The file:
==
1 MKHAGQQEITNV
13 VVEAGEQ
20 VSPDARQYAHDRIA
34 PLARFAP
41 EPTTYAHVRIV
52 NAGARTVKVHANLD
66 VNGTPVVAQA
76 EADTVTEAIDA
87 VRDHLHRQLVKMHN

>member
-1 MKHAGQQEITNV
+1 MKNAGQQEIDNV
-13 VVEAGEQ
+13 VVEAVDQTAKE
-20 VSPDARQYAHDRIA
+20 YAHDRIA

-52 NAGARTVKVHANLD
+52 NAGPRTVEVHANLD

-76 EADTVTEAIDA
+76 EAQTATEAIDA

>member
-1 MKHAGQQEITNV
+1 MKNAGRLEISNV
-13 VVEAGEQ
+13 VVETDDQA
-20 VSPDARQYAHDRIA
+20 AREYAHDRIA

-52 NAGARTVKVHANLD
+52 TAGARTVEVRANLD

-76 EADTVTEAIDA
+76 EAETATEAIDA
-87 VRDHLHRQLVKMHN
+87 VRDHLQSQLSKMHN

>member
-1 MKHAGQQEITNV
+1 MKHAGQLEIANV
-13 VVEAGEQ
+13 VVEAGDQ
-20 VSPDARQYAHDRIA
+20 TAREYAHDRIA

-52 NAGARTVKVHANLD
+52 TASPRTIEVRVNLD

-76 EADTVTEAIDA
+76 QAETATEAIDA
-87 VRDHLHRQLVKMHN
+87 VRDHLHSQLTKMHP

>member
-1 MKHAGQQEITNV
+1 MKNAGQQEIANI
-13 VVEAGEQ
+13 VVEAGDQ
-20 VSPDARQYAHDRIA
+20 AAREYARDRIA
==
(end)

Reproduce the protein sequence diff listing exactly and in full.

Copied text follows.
1 MKHAGQQEITNV
13 VVEAGEQ
20 VSPDARQYAHDRIA
34 PLARFAP
41 EPTTYAHVRIV
52 NAGARTVKVHANLD
66 VNGTPVVAQA
76 EADTVTEAIDA
87 VRDHLHRQLVKMHN

>member
-1 MKHAGQQEITNV
+1 MKNAGQQEIDNV
-13 VVEAGEQ
+13 VVEAVDQTAKE
-20 VSPDARQYAHDRIA
+20 YAHDRIA

-52 NAGARTVKVHANLD
+52 NAGPRTVEVHANLD

-76 EADTVTEAIDA
+76 EAQTATEAIDA

>member
-1 MKHAGQQEITNV
+1 MKNAGRLEISNV
-13 VVEAGEQ
+13 VVETDDQA
-20 VSPDARQYAHDRIA
+20 AREYAHDRIA

-52 NAGARTVKVHANLD
+52 TAGARTVEVRANLD

-76 EADTVTEAIDA
+76 EAETATEAIDA
-87 VRDHLHRQLVKMHN
+87 VRDHLQSQLSKMHN

>member
-1 MKHAGQQEITNV
+1 MKHAGQLEIANV
-13 VVEAGEQ
+13 VVEAGDQ
-20 VSPDARQYAHDRIA
+20 TAREYAHDRIA

-52 NAGARTVKVHANLD
+52 TASPRTIEVRVNLD

-76 EADTVTEAIDA
+76 QAETATEAIDA
-87 VRDHLHRQLVKMHN
+87 VRDHLHSQLTKMHP

>member
-1 MKHAGQQEITNV
+1 MKNAGQQEIANI
-13 VVEAGEQ
+13 VVEAGDQ
-20 VSPDARQYAHDRIA
+20 AAREYARDRIA